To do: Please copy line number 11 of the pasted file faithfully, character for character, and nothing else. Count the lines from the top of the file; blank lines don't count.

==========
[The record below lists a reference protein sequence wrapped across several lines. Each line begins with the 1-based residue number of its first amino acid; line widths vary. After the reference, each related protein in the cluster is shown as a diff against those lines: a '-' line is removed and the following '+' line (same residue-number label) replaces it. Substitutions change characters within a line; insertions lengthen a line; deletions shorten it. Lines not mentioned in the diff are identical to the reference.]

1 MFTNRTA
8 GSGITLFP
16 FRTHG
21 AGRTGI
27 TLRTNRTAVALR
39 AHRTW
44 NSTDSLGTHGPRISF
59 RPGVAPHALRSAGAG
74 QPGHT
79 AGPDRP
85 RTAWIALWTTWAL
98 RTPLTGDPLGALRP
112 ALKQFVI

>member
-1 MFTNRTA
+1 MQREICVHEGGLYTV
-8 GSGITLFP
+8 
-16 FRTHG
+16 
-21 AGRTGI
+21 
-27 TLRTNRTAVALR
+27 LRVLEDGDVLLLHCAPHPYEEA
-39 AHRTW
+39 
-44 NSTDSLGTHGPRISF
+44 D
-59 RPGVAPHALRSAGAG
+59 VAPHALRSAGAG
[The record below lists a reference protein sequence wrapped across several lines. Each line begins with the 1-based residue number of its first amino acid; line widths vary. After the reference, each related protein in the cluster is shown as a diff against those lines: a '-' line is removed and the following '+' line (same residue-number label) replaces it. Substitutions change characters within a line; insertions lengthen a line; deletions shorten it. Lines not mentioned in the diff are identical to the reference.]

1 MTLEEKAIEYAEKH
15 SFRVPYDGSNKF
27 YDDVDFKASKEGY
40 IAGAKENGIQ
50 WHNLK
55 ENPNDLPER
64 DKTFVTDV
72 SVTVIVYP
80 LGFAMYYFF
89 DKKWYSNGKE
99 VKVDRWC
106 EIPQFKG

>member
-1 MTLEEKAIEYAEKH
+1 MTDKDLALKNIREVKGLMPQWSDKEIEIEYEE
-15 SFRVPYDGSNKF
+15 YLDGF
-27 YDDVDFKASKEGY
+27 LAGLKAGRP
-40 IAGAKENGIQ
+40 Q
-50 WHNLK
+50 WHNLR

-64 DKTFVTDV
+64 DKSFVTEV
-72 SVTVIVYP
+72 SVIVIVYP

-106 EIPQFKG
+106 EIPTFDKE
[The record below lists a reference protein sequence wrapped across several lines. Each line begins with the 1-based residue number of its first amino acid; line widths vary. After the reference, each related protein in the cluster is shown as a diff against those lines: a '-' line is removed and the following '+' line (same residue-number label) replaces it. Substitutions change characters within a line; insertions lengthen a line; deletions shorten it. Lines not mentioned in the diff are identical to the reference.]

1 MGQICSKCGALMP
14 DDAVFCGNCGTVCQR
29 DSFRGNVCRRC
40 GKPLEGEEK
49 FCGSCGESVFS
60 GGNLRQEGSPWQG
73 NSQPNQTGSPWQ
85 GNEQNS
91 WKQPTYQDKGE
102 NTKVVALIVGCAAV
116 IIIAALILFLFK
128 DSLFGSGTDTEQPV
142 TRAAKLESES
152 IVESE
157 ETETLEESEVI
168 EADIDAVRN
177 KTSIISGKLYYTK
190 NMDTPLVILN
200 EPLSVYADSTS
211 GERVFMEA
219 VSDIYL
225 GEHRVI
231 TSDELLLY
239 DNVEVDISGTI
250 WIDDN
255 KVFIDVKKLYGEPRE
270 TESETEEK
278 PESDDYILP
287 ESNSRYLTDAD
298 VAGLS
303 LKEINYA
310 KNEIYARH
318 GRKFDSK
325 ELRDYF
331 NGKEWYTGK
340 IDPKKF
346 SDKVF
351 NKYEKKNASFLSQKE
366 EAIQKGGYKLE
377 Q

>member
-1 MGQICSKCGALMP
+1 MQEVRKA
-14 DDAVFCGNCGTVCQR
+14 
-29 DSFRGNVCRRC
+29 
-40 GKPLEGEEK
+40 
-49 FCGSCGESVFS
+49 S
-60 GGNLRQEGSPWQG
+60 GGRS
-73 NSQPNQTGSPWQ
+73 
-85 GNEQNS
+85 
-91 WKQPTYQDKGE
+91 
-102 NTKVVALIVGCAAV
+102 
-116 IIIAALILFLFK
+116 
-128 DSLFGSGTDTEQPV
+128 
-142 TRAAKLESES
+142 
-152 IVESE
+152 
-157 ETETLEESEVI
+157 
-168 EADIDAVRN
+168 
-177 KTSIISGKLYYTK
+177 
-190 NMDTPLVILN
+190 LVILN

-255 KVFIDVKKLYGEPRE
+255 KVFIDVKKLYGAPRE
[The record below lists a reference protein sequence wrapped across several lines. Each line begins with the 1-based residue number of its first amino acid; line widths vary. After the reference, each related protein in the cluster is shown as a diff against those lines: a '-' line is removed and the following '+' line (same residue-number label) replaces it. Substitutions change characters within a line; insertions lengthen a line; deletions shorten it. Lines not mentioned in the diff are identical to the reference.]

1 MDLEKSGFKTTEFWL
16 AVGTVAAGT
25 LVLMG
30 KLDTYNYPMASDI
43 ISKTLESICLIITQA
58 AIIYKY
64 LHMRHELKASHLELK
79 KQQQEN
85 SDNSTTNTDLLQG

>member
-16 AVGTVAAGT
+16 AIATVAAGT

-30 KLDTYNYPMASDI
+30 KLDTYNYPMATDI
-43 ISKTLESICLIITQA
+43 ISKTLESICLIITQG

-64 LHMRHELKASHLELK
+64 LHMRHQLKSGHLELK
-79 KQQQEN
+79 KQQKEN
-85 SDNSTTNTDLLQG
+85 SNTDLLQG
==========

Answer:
79 AGPDRP